Proceedings of the Last Day of the Roundtable
Today’s session ‘Enhanced Sectoral and Bilateral Collaborations in Science and Technology’ witnessed an animated debate on the state of science and technology research in India and also the many areas research councils needed to work and improve upon. The Chair Toffazal Hossain, Member BCSIR, Bangladesh underlined the importance of regular consultation and co-ordination on social science and science research.
The first discussant Dr. Jagdish Chandar, Department of Science and Technology (S&T) of the Ministry of Science and Technology, India shared details of various initiatives his department has been working on. He stressed on the need for the countries to pool in resources to navigate the cost because challenges are developing global characteristics and hence research in science was increasingly becoming an expensive affair.
While shedding light on the shift in India’s S&T policy, he said that initially a lot of premium was placed on excellence in science but the new S&T policy that was introduced in January, 2013, focused on innovations. The idea, he said, was to work towards solutions that would address the need of inclusive growth.
Dinesh Bhuju, from Nepal, spoke about the challenges faced in partnerships and collaborations. Stating that “research scholarship was not a choice but a deemed necessity,” Bhuju went on to list some of the hiccups partnerships could face. These included varying levels of abilities and the possibility of difference of priorities between partners. He suggested forging relationships based on a common interest to find new methodologies to help countries, requires the conception of a new paradigm to view partnerships.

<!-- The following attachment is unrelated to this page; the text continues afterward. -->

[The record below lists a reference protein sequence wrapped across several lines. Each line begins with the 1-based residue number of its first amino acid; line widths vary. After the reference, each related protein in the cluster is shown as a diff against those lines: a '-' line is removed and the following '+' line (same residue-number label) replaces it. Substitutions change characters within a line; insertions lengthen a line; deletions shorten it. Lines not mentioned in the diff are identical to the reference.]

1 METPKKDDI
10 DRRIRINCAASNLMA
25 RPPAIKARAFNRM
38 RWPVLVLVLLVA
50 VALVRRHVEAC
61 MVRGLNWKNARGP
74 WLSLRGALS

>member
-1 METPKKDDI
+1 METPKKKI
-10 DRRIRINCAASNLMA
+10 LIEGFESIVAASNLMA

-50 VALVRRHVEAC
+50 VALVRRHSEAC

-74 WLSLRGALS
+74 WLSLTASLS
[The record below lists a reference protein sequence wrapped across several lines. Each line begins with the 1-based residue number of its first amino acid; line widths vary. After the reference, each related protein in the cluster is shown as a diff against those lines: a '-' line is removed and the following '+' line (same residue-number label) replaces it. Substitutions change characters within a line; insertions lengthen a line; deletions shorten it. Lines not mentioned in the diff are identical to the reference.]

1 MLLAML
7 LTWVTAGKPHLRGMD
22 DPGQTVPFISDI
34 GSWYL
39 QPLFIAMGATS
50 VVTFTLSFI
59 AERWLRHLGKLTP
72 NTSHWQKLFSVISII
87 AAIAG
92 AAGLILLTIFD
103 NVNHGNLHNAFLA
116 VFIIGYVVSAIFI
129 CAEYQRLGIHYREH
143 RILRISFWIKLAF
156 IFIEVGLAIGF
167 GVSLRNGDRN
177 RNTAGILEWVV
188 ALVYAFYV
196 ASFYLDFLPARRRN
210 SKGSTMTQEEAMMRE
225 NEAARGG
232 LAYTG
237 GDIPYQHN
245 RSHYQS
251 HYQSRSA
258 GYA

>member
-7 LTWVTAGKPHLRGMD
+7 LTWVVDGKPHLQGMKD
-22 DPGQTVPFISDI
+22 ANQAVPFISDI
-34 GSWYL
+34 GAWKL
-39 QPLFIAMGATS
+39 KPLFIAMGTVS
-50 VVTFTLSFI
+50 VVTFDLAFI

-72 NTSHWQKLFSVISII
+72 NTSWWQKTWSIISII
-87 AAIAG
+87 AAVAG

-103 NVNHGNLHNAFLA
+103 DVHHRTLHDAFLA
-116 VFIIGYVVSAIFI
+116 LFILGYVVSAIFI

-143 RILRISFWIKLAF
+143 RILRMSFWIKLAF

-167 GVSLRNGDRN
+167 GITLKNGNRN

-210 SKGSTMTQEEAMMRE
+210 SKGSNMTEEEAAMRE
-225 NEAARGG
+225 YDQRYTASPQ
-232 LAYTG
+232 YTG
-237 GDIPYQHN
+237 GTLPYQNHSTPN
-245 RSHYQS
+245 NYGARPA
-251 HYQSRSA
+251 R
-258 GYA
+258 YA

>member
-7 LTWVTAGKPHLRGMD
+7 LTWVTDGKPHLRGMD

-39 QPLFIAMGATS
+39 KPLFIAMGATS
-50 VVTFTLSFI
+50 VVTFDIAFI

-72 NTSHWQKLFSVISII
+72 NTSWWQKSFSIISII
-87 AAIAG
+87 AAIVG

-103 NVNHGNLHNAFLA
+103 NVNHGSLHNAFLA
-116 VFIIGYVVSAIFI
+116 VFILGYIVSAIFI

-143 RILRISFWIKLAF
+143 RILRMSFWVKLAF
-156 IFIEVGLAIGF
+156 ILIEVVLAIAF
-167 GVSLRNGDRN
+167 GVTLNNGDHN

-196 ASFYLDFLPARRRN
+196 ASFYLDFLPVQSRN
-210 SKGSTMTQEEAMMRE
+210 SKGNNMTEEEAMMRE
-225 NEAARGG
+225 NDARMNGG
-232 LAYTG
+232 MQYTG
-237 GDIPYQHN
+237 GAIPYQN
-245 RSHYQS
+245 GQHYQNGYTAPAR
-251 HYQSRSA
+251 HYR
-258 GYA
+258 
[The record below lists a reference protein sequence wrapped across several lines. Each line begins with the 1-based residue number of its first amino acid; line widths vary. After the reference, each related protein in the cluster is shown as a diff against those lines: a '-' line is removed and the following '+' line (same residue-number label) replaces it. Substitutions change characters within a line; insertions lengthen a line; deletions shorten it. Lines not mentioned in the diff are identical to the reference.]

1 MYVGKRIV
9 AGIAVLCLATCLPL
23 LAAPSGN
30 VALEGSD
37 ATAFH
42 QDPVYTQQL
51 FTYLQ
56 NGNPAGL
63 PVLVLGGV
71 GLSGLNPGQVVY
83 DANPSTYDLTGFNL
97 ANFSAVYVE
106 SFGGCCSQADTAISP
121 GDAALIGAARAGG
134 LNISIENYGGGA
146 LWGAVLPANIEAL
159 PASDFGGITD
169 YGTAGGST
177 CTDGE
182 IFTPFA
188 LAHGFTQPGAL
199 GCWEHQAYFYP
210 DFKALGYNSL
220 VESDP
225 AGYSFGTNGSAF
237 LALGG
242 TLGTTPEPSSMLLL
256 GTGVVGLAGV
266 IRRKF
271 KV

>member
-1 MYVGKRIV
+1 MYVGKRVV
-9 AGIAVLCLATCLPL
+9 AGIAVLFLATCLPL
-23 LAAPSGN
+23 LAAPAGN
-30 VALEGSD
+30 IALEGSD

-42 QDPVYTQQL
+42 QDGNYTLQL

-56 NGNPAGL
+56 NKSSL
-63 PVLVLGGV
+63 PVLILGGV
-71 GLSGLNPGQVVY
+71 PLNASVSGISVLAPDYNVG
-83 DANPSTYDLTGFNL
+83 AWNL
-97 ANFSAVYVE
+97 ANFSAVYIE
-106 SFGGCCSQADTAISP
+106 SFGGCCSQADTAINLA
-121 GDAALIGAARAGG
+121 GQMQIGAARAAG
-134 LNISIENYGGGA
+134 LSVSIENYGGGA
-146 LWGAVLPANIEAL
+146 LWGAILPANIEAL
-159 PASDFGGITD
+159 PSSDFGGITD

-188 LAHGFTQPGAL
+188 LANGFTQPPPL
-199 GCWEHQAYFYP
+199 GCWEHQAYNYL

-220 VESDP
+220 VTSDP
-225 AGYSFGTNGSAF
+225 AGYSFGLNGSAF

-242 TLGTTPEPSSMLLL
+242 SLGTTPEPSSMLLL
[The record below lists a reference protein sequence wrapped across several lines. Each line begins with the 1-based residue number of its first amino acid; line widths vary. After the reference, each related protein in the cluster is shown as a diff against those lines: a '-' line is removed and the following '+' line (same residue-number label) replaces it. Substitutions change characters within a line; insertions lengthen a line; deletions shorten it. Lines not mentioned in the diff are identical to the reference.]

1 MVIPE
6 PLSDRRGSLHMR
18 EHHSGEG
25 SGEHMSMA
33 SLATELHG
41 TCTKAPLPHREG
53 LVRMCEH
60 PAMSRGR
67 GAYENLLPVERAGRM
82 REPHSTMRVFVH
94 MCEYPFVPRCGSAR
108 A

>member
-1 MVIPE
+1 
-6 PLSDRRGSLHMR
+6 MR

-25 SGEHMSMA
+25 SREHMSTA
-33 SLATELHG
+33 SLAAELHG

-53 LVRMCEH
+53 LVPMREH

As a model of emulation, he suggested the Nepalese case wherein research activities placed a pronounced onus on involving young graduates. He also talked about the importance of moving from bilateral to multilateral partnerships and the need to emphasise on ‘trans-boundary’ issues like ecology. The session was followed by a brief discussion where participants recommended ways of improving collaborations and S&T research.
The concluding session facilitated by IDRC members, Ambika Sharma and Phet Sayo, saw a range of opinions, comments and suggestions emerge that touched upon various themes discussed through the two day conference. The participants also gave inputs on various aspects of the two day programme that they could take back and implement in their home countries.
The Roundtable ended with the Valedictory Address delivered by Prof. S M Sajid, officiating Vice Chancellor, JMI. In his brief speech, he thanked the organisers – CCMG and IDRC – for their remarkable work. He expressed hope that the event would also be the beginning of a fruitful and long-term engagement with IDRC. He also urged to explore avenues for institutional growth and ways for collaboration between centres and departments of the university.
Prof Biswajit Das, Director, CCMG gave a brief outline of the two day round table and gave the vote of thanks.